After closeup look at poverty, Pa. lawmaker to begin work on policy
A Pennsylvania GOP lawmaker has finished the first part of his mission to learn more about the nearly 1.8 million people in the state living in poverty.
Indiana County state Rep. Dave Reed and other Republican legislators spent the last five months crisscrossing the state, traveling everywhere from the Poconos to North Philadelphia, and talking to low-income residents, government officials and advocates for the poor.
Reed said he has learned that there is near-unanimous consent among those people that the government and nonprofit sector's current efforts to combat poverty are insufficient. He expected at least some advocates to defend the status quo.
"Probably the most eye-opening component to me was the recognition by so many folks at the grassroots level that the system was broken," he said, as well as the "frustration that a lot of folks held that they didn't feel like there was any hope of actually changing the system for the better."
Reed explored education, homelessness, financial literacy, public assistance programs and hunger. On the latter issue, he expressed concerns about the across-the-board cuts to the federal government's Supplemental Nutrition Assistance Program, aka food stamps, that went into effect last month.
"It's a little frustrating to hear folks always focus on cutting benefits in Washington, D.C.," he said. "Perhaps if they look at the integrity of the [food stamps] program, and some common-sense changes with the program and give the states a little bit more flexibility, we could actually make those dollars go further and serve the truly needy in a more effective manner than just arbitrarily cutting benefits across the board."
Reed said he wants to address "benefits cliffs," in which a low-income person becomes ineligible for assistance programs when she earns a slightly better wage at work. He also believes the state should collect better data on the effectiveness of its anti-poverty efforts. He said the Philly-based nonprofit Congreso provides a best practice that it could perhaps adopt.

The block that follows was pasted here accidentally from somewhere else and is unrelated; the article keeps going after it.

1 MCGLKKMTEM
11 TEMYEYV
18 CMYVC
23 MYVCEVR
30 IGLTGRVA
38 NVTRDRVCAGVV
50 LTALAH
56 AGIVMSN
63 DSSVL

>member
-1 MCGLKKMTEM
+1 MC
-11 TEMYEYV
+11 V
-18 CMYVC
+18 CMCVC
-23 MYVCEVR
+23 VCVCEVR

"They were using the data to evaluate [their anti-poverty programs] every couple weeks, every couple months," he said. "If they had a program that wasn't working and was not getting the results they had hoped for, they changed the program."
Some critics and naysayers reconsider
The idea of a poverty tour sounds innocent enough, but Reed initially caught flak from both sides of the aisle for attempting a conversation.
"We certainly had folks from the left side of the equation questioning why a Republican cares about poverty," he said. "And we had folks from the right side of the equation wondering whether I could actually be a Republican and talk about poverty."
Some of Reed's critics have come around. Philadelphia's Community Legal Services was one group that initially gave him a cool reception, but now lawyer Sharon Dietrich said Reed has taken their ideas seriously.
"Unfortunately, because there sometimes has been more discussion of poverty by the Democratic Party than the Republican Party, there may have been suspicion," she said. "But, in fact, Rep. Reed's heart seems to have been at the right place. And we welcome both parties looking seriously at poverty."
During the next phase of Reed's anti-poverty initiative, he plans to develop policy recommendations or legislation based on what he has learned on the tour.
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